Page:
TF-IDF takes the same initial approach, but instead of giving a straight count (Term Frequency), it also accounts for how rare each word is in the entire corpus (Inverse Document Frequency). That way, if two documents happen to have the same uncommon word, they will appear more similar than two documents that have the same very common word. Each input for TF-IDF is the value found with the CountVectorizer but multiplied by the log of the fraction of the number of documents plus one divided the term frequency plus one.

TF-IDF example by author

In both cases, unlike in the images shown here, I was removed “stop-words” and required words to appear in multiple documents to be counted, to avoid misspellings. Stop words in English are words like “and” or “the”, which occur frequently and won’t aid in the comparison between documents. I also added a few coffee-specific stop words that either appeared too frequently (coffee, cup, etc.) or were not about the specific experience of drinking the coffee (Keurig, espresso).

Photo of coffee cherries by Rodrigo Flores on Unsplash

With two possible embeddings in hand, I set about better understanding the documents. These several thousand dimensional vectors were unwieldly, both in computational usage and in valuable interpretation. My next step was to reduce the number of dimensions to a more manageable number that would still produce meaning in the context of my work. To do this, I used Non-negative Matrix Factorization (NMF) to cluster coffees into groups. By looking at the most commonly used words in each group, I could see what the topic of that group might be. Trying out a variety of numbers of topics on both the CountVectorizer and TfidfVectorizer embeddings, I ultimately found the most meaning in an NMF model with nine topics from my TFIDF embedding.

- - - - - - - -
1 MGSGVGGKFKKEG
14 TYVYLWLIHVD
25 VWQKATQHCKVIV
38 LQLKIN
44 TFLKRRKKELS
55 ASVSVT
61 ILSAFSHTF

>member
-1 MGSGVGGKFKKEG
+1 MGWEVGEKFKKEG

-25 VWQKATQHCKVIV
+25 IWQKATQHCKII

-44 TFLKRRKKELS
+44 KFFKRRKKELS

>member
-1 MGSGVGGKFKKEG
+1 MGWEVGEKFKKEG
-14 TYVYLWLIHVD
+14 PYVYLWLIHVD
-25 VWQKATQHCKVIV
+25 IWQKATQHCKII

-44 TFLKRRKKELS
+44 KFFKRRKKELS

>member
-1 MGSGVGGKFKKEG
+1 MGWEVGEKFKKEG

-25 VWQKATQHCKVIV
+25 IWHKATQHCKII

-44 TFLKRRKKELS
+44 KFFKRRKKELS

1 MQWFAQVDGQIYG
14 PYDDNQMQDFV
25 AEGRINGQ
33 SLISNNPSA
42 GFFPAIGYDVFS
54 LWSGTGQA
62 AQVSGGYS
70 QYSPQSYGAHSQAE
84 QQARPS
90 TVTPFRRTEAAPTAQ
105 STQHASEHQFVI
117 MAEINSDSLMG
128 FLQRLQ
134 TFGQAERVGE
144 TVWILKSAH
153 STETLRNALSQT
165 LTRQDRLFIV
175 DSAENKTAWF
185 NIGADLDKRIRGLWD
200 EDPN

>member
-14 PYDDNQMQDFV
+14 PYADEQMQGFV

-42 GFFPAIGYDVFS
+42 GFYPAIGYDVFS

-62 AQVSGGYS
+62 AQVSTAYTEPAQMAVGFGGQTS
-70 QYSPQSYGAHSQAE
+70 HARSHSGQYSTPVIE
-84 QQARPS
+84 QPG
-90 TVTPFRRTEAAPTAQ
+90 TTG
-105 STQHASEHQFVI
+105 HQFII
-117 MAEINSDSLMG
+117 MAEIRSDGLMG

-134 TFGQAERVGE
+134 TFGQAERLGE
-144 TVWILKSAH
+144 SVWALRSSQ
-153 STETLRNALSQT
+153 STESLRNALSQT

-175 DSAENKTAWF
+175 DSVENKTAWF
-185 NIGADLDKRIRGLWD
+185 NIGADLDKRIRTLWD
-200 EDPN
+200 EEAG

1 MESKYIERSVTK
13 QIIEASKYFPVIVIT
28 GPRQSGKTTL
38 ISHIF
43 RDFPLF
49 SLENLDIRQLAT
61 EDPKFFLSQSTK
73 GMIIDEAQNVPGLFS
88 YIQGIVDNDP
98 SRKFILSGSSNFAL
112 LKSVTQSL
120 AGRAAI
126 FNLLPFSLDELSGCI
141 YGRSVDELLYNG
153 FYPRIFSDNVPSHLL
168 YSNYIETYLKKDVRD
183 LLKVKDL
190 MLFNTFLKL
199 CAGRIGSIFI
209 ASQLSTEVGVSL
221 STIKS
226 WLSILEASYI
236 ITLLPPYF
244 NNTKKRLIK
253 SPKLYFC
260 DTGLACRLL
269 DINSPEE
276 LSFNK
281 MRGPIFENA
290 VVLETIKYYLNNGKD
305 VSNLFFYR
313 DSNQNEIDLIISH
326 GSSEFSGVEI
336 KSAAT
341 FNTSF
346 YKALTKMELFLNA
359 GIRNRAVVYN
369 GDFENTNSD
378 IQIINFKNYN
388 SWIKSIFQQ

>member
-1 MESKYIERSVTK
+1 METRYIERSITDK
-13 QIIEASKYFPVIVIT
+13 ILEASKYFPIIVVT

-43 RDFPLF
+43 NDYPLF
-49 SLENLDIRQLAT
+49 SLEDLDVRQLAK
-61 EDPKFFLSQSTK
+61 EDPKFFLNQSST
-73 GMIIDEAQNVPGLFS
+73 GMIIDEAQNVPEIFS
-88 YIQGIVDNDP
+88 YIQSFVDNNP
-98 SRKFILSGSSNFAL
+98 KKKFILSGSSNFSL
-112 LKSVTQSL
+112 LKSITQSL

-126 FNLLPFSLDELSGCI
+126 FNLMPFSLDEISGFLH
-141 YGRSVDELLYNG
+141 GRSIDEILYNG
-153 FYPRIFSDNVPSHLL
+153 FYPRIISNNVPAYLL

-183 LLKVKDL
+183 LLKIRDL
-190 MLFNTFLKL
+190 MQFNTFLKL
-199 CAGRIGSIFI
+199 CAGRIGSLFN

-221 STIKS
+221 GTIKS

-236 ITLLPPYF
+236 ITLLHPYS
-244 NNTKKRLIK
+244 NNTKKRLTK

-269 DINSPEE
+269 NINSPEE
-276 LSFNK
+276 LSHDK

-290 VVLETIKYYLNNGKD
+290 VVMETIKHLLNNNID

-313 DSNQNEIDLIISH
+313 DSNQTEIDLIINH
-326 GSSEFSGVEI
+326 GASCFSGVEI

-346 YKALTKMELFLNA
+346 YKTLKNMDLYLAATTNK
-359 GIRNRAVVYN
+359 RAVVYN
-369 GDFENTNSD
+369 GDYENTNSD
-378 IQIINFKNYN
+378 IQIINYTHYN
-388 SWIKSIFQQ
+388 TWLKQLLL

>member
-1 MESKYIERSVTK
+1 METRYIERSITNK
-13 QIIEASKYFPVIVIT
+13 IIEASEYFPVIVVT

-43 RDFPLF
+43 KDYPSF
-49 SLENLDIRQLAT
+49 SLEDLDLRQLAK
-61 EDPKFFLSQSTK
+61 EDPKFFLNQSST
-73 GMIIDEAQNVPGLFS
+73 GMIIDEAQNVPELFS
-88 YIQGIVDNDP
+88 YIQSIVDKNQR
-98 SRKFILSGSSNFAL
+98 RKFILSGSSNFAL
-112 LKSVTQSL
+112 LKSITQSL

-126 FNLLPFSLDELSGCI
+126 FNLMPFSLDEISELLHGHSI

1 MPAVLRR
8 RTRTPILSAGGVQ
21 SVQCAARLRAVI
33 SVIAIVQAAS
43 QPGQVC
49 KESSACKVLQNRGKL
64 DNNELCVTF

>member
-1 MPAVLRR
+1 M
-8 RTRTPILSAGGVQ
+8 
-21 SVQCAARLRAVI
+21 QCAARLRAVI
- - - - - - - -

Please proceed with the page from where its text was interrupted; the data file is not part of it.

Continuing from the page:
Considering the top words in each topic, I gave them the following titles:

‘Bright, Floral, Citrus’, ‘Chocolate, Dark, Woody’, ‘Tart, Sweet, Smooth’ , ’Cacao, Nutty, Clean’, ‘Sweet, Hazelnut, Pine’, ‘Juicy, Honey, Cacao’, ‘Red Berries’, ’Nutty, Caramel, Woody’, ‘Cherry, Vinous, Chocolate’

Most importantly, while coffees could be assigned to one topic that they scored most highly in, each review was actually given a nine-dimensional vector of scores across the topics. This key result, the dimension reduction I was seeking, allowed for a much more manageable and meaningful comparison across the coffees. Thus, every coffee’s review had been converted into a nine-dimensional “flavor vector,” as I saw it. Below, you can see a visual representation of the average flavor vector for coffees assigned to each topic. This can give an idea of how each coffee scored more highly in one area, but had smaller contributions across the flavor spectrum.